Wentz isn’t the first 6’5″ 235 pound QB who wore #11 to go early in the NFL Draft. There was another stud QB by the name Drew Bledsoe, and after being taken first in the 1993 draft he helped lead the Patriots back from irrelevance to perennial contender. When he got injured in 2001, the Patriots were forced to turn to an unheralded backup by the name of Tom Brady. That backup would of course lead them to the franchise’s first ever Super Bowl victory. After that win the Patriots decided to roll with the unheralded youngster, despite the fact that Bledsoe was a three time Pro Bowler and had been signed to a ten year, $105 million contract earlier in the year.
Even though Brady led them to a Super Bowl, there were some that still thought he was a nobody who had been surrounded by a good team. In fact, consensus was that he was kept and Bledsoe shipped entirely due to money (the eventual GOAT was being paid a comical $300k at the time, while Bledsoe had just signed that “franchise QB” contract).
In hindsight, there is of course no doubt that the Patriots made the right move. Brady has become, well, Brady. But at the time there were plenty who thought they should have stayed with the prototypical QB, not the guy who just won the Super Bowl. As Bob Halloran wrote right before that Super Bowl win, “I liken Brady to a sneeze guard at the salad bar. It’s functional, it serves a purpose, and seems like a great idea, but is it really necessary?”
The analogy isn’t perfect (Bledsoe was older than Wentz, and Foles is quite a bit older than Brady was at the time). But the Eagles did find themselves at a similar crossroads. Do you stick with the QB prototype, the guy you took with your early first round pick (Bledsoe was a #1 overall pick, Wentz #2)? Or do you ride with the castoff who had been doubted by everybody, who didn’t have the tools of the larger QB but who had won you a freaking Super Bowl? The Patriots surprised many when they stuck with Brady, who despite one good year did not seemed to be destined for greatness. By trading Bledsoe, they received a first round pick (they would pick Ty Warren, a starter on two more Super Bowl winners).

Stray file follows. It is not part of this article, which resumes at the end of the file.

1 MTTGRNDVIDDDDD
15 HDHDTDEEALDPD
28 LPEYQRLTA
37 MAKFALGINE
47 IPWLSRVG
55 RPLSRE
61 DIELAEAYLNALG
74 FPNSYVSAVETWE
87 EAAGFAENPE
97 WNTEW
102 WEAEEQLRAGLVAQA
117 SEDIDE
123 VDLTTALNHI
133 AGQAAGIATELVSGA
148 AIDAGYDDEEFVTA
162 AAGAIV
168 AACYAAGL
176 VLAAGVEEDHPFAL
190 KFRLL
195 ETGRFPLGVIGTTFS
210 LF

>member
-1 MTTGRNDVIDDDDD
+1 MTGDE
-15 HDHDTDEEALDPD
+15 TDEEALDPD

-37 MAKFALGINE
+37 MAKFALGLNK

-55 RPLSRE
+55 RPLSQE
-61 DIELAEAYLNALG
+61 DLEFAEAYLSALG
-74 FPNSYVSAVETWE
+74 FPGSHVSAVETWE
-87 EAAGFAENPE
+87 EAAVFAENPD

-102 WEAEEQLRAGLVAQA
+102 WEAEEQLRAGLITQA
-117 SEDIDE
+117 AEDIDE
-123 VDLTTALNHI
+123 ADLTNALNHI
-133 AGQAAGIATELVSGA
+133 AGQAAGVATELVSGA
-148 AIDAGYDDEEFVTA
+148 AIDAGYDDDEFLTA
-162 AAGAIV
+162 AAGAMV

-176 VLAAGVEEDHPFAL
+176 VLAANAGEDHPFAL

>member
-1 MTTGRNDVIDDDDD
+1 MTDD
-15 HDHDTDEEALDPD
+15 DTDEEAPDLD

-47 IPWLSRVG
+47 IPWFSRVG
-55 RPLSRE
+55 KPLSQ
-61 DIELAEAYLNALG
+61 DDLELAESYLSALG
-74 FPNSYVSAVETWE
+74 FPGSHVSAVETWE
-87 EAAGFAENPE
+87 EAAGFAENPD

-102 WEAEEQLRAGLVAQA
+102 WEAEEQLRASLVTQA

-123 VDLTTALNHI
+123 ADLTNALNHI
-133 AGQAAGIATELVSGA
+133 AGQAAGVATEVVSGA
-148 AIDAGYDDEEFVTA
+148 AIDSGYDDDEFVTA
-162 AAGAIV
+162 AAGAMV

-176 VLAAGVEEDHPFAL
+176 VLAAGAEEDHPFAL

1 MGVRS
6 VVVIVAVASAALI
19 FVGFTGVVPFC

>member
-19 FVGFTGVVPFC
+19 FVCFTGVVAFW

And so the Eagles were faced a similar decision: go with the stud they spent a bunch of draft capital on (Wentz) or the plucky journeyman WHO OH BY THE WAY WON THEM THEIR FIRST SUPER BOWL. The return for trading a guy like Wentz would have been huge. They got nothing in return for Foles. They did the safe thing. They did the thing that common sense told them to do. And in fact, the Philadelphia fan base for the most part went along with the decision. After all, until he got hurt in 2017, Wentz seemed well on his way to an MVP. He was also younger than Foles.
Wentz came back in 2018 and looked shaky, seemed a bit off his game, but the fan base attributed it to rust. Once he went down for the year and Foles came in again, the team seemed to come to life, and if not for an Alshon Jeffery drop, may have returned to the Super Bowl. Perhaps thankfully for the Eagles front office (can you imagine if Nick had led them to a second Super Bowl and then they let him walk?) Jeffery dropped that ball. It closed the door on the Nick Foles era. To add an exclamation point, the Eagles signed Wentz for $103 million (interestingly, just $2 million less than the Patriots showered on Bledsoe before dropping him) this past offseason. It was decided. It made sense.
And here we are, with a 5-5 team that can best be described as “mediocre”, with holes all over the place. That’s not all Wentz’s fault, of course. Until a few weeks ago the defense was awful, and the loss of DeSean Jackson has been devastating, as the team has zero speed at WR. Foles, meanwhile, went down to Jacksonville and somewhat ironically has now found himself as the incumbent with fans calling for the plucky upstart. So it goes in the NFL.
As that last Eagles drive fizzled out last night, thanks in part to some awful Wentz passes, I started to think about how much he reminded me of Bledsoe; same size, same contract, same top draft pick loaded with physical tools, same bittersweet feeling of holding a clipboard due to injury while a less physically gifted QB led the team to their first Super Bowl. The Patriots took the cheaper route, the road less travelled, and their return was a clutch guy with fewer physical tools but who found a way to win. The Eagles stuck with the big money guy. The Patriots made one of the best decisions in sports history. The verdict is still out on the Eagles decision, and it’s totally unfair and premature to judge it too harshly after 10 games. (And let’s be honest, there was no chance that Foles was ever going to turn into Tom Brady.)
But as I watch this team flounder on offense week after week, as leaks continue to come out saying that Eagles players liked Foles better, as I think about what the return for Wentz in a trade would have gotten us while still leaving a damn good QB behind center, as I think about how Foles seemed to play his best late in close games, I can’t help but wonder if they made the right choice.